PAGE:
Spritely Ginger Carrots

The seasonal feasting is over and as we slip into January I'm craving simple nourishing food. Ginger carrots are almost effortless to make, quick to ferment and easy on the palette. They are great if you are new to fermented foods or want to introduce fermented foods to your family as they are sweeter than many sauerkrauts. You can also mix them with fresh grated carrots and a squeeze of lemon and black pepper for a quick sweet, sour salad.

I first came across ginger carrots in Sally Fallon's "Nourishing Traditions", the inspiring book that started me on my fermenting adventures. In my version I've used the now widely available Himalyan pink salt as it's full of minerals and slightly sweeter than sea salt. You can also add some grated fresh turmeric root to yours if you want to give your New Year regime an extra boost. I can find both fresh turmeric and Himalayan salt in my local wholefood shop.

I call these Spritely Ginger Carrots as their clean zingy taste puts a spring in my step on a grey day. As organic carrots are relatively cheap and available in most supermarkets (check out Lidl for the cheapest) do use them as they will be pesticide free. Give your carrots a wash but you don't need to peel them.


You will need one 500g size Kilner type jar that has been washed clean in hot soapy water and dried and a stopper to keep the carrots under the juice - see below.

  • 450g finely grated organic carrots
  • 2 teaspoons of Himalayan pink salt
  • 4cm cube of fresh ginger, peeled and grated
  • Optional root of turmeric finely grated


Put all the ingredients in bowl and mix well. The key to fermenting is to squeeze or pound all the carrots to release their juices. I use my hands and squeeze hard - if you are going to pound with, say the end of a rolling pin, make sure you are not using a glass bowl. Surprisingly quickly you will see that the carrot juices are running through your fingers as your squeezing or pounding breaks down the carrot cell walls. Carry on squeezing until you have plenty of lovely carrot juice.

Now, it's important to pack your carrot tightly into your jar so there are no air pockets. I use my knuckles for this if I can get my hand in the jar, and press down each handful before adding another to the jar. You can also use the end of a rolling pin. Pour all the juices into the jar so they cover the carrots. Leave a good inch (2.5cm) gap at the top of the jar. Take whatever stopper you have (read below about stoppers) press this down on the carrots to keep them under the juice and clip the jar shut.

Choosing your jar and watching your ferment

You'll need a Kilner type jar with a clip top that will allow the gases produced by the carrots as they ferment to escape the jar easily. You will need to keep an eye on your jar for the first four or five days, opening the lid each day to 'burp' the carrots. Open the jar carefully over the sink (you will likely have juices escaping) and press down the carrots so they remain under the juices. The escaping bubbles are harmless carbon dioxide, a bi-product from the fermentation process. By pressing down your carrots as the bubbles escape you will ensure that all your carrots stay covered in juices and there are no air pockets.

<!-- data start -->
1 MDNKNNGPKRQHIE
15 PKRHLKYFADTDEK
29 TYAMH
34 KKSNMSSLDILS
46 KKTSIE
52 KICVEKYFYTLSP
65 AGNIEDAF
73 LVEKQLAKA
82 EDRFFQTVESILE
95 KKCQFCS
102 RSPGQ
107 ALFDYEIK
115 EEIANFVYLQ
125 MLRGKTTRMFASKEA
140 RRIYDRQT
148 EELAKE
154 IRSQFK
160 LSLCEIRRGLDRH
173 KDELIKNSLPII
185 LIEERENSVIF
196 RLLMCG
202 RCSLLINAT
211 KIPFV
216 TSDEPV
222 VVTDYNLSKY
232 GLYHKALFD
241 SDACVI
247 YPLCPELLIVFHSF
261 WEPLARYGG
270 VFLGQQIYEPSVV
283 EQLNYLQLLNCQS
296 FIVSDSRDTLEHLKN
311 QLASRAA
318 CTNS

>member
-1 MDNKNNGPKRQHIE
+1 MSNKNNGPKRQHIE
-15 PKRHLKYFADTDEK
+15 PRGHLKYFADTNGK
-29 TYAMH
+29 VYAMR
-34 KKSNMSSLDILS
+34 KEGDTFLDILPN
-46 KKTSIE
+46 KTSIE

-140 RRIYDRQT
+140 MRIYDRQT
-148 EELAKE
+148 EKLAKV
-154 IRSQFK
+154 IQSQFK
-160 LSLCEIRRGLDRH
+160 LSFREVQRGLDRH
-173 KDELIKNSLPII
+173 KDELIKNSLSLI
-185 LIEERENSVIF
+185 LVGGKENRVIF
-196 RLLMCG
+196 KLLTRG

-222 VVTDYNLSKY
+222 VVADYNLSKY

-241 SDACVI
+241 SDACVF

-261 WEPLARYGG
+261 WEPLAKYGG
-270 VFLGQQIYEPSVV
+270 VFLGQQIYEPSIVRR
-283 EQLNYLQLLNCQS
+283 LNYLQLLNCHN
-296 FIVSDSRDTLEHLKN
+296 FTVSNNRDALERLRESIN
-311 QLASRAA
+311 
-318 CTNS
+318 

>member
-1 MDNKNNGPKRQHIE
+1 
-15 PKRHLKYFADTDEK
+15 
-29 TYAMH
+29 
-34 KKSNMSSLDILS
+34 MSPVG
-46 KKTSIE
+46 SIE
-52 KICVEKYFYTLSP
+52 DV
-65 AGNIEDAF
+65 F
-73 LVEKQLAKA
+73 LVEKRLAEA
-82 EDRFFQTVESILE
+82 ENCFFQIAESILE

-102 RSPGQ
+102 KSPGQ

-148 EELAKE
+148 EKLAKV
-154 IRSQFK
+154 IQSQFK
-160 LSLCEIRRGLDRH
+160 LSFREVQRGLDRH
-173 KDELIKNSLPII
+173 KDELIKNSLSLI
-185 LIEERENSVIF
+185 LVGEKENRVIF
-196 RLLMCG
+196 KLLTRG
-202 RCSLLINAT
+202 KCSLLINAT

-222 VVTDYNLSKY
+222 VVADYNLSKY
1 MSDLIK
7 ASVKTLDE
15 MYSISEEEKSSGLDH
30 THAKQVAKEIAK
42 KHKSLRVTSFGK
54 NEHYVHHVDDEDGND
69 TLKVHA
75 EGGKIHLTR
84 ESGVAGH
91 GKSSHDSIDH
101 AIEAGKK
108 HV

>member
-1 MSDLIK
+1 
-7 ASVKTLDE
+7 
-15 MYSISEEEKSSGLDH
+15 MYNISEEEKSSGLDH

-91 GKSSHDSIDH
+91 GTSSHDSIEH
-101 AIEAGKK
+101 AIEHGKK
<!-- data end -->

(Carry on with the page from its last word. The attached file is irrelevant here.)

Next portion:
After a week or so, depending on the warmth of your kitchen, the bubbling will slow down. At this stage taste your carrots and if you like the taste start eating and keep the jar in the fridge. Keeping any fermented veg in the fridge will slow down or stop any further fermentation and hold your ferment at just the taste you like. Or you can leave your jar out in the kitchen to develop a deeper, sourer flavour. Just make sure that the juice still covers all the carrots. Keep your jar out of direct sunlight. I find the best place to start jars of ferments in my kitchen is on top of the fridge as there is a small amount of constant heat coming out of the back. Any warm place will do.

Place your jar on a saucer to catch the excess juices that will seep out. The gentle hiss of bubbling ferment gasses escaping from the jar tells you all is well and reminds you to do your daily 'burp'.

A word about stoppers

You will need a stopper for your Kilner jar to keep the carrots under the juices and fermenting happily - a process that happens without air - it's anearobic. With the different ferments I make I use different stoppers. I have a couple of lovely glass discs which do the job perfectly but I also use pieces of organic veg too, like a chunk of cucumber or a folded cabbage leaf. You can use a flat stone in a plastic bag to do the job too, as I did here. Whatever you choose don't miss the stopper out as it is essential to a successful ferment.

Label your jar lid with the date (if you put the label on the side of the jar the escaping juices will likely wash your writing off) or put a note in your diary. Its good to get to know how many days it takes to make your ferments taste just how you like them.

Joanie Gorman